As an avocational paleontologist, this one yanked my chain.
If it's not a fossil, why perpetuate the idea that it IS one and why
add to it the fabrication that it is valuable and rare?
Ideally, my thought is that your friend should tell her boyfriend
what you told her. The longer she keeps the secret the further the
repercussions will reach. If she can't or won't tell him, the next
best suggestion (and a small prevarication) would be to have her
suggest they take it to a nearby natural history museum or a college
with a geology department and have a professional tell them what kind
of "fossil" it is! She can say she's curious to know more about it
(remember, provenance is what makes an antique more valuable). If
they make the visit together, they can have a good laugh together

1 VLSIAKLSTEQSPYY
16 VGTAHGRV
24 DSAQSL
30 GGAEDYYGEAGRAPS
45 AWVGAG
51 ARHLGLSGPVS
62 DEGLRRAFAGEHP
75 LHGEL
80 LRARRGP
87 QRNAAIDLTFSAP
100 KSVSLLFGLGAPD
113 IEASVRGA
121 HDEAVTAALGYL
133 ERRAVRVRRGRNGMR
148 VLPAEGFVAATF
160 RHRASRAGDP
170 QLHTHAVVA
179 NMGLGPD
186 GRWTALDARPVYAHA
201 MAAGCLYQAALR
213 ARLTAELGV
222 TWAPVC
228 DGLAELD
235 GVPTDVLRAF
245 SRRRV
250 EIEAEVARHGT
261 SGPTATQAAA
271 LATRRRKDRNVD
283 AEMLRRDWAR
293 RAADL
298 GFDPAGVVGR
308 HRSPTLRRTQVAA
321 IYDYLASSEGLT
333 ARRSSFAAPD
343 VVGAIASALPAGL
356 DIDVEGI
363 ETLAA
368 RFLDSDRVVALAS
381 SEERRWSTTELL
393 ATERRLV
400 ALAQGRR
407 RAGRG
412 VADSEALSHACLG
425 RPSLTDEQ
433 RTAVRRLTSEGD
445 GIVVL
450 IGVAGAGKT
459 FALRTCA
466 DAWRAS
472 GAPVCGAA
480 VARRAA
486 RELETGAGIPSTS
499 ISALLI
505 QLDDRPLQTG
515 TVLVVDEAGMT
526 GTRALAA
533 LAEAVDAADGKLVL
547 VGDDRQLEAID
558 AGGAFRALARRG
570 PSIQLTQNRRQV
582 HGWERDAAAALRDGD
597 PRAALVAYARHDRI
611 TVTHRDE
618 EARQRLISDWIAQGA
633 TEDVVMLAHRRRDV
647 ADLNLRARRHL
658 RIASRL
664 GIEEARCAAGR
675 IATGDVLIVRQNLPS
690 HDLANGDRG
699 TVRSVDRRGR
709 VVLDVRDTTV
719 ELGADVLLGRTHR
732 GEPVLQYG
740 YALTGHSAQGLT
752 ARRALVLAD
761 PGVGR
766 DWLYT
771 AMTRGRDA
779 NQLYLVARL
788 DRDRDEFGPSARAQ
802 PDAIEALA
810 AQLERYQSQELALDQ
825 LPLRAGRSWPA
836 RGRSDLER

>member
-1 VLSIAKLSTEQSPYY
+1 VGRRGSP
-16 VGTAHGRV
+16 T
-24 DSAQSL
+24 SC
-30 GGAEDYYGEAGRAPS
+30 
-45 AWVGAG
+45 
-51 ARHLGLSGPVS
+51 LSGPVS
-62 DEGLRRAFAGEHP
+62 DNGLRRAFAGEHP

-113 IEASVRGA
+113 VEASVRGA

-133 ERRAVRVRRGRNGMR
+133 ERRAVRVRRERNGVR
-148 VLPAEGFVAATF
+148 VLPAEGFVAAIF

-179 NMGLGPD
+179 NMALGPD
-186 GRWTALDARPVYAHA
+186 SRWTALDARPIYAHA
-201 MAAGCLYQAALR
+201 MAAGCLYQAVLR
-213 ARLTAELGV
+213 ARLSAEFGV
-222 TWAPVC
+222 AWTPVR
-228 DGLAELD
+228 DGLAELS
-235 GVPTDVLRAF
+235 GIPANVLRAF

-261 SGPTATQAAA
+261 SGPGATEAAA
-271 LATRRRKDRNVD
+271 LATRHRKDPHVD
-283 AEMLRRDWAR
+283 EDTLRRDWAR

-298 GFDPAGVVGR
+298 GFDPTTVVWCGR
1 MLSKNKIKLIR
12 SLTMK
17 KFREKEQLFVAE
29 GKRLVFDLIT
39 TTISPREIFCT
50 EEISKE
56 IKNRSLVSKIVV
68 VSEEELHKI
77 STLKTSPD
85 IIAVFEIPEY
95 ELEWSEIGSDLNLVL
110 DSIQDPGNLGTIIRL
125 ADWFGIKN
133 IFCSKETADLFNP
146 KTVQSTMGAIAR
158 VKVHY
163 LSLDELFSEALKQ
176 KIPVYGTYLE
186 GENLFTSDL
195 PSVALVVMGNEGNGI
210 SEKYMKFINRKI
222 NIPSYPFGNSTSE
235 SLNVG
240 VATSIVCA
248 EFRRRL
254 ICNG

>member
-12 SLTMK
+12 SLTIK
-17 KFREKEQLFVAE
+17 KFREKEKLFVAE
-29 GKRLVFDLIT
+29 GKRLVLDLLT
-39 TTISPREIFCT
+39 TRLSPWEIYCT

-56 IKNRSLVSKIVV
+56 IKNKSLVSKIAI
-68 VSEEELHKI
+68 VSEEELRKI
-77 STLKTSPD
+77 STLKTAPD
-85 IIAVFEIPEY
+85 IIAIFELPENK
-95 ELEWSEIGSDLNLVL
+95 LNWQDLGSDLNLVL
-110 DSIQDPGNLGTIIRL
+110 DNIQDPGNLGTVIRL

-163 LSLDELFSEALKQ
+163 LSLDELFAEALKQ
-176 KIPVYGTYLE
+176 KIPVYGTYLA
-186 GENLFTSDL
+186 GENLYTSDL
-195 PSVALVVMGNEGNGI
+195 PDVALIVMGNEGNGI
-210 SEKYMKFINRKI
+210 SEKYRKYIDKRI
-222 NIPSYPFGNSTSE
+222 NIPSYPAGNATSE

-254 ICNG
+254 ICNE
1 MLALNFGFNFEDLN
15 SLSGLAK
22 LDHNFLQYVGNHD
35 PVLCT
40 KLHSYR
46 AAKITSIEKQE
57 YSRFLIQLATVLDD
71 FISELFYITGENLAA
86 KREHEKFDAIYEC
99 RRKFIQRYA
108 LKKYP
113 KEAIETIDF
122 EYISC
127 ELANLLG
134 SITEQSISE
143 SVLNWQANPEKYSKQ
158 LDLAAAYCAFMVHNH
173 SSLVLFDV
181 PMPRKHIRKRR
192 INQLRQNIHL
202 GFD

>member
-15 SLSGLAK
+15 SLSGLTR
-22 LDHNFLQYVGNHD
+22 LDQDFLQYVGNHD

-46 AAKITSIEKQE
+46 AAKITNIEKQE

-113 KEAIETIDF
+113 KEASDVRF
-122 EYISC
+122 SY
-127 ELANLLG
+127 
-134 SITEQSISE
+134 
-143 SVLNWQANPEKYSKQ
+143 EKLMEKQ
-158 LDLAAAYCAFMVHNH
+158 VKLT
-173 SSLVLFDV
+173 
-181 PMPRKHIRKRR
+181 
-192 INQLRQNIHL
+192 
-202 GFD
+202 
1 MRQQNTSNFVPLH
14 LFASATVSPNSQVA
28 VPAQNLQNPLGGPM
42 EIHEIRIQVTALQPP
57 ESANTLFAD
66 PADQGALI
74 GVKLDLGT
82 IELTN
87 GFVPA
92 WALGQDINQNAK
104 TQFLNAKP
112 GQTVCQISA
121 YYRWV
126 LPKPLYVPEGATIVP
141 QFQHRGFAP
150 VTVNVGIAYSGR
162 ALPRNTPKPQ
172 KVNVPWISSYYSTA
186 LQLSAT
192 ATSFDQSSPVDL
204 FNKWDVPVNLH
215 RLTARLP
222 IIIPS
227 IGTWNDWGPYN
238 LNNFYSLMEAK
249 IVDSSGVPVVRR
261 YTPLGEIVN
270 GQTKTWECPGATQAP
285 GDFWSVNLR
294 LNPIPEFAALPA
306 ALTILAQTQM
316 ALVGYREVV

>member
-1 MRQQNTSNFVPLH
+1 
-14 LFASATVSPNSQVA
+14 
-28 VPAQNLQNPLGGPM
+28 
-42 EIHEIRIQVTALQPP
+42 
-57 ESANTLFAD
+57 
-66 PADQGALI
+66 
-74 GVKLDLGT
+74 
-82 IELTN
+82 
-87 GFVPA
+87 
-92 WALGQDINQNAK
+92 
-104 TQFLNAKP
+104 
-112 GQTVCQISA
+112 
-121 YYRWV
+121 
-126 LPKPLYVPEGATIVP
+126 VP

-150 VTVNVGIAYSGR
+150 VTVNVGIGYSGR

about being fooled. Then, the "fossil" could be gracefully retired to
a jewelry box or even placed in a display case as a private joke
The museum where I've volunteered for years gets visits like this
all the time - it's no big deal, though the people who visit
sometimes feel a little foolish. People bring in "dinosaur eggs" or
"dinosaur bones" that are just unusually shaped rocks. The curator of
paleontology at the museum makes a visit several times a year because
someone found a "dinosaur" when they were digging their pool. Once in
a while, it might be something like a mammoth or a fossil turtle, but
it usually turns out to be old sheep or cow bones or even a healthy
Honesty IS the best policy!